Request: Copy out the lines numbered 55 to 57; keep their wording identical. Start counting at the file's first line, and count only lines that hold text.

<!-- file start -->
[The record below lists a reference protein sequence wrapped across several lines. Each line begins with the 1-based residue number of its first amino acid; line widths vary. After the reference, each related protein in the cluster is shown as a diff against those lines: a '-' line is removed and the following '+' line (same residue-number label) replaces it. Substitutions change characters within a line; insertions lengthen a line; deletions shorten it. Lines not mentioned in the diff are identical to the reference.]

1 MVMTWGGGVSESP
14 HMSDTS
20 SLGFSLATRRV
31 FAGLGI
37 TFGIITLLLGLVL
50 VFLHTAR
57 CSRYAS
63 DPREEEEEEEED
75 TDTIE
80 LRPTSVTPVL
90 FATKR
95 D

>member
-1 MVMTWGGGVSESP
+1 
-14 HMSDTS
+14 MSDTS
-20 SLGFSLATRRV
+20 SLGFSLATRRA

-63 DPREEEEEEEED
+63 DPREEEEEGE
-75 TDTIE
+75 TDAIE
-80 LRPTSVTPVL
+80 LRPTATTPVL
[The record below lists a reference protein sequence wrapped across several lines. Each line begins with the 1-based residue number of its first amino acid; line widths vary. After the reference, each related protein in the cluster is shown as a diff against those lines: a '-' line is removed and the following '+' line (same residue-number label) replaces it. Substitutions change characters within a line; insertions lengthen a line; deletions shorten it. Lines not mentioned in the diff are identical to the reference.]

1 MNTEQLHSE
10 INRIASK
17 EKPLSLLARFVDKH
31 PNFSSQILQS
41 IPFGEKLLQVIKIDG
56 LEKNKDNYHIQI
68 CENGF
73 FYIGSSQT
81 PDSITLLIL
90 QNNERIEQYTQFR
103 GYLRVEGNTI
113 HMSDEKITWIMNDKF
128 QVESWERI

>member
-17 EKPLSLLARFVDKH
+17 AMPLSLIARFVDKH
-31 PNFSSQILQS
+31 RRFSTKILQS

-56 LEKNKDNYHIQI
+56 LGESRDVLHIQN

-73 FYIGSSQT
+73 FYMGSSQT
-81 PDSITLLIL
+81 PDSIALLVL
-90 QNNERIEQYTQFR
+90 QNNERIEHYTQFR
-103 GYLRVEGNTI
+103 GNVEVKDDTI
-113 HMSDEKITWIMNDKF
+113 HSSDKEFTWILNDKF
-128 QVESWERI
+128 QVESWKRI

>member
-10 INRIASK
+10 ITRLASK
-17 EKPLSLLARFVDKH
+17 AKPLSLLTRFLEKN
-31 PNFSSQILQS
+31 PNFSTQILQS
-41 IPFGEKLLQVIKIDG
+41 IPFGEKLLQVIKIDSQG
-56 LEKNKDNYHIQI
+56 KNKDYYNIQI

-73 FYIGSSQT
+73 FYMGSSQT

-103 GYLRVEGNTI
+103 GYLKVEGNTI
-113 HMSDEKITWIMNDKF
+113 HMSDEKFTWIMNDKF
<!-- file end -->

+103 GNVEVKDDTI
-113 HMSDEKITWIMNDKF
+113 HSSDKEFTWILNDKF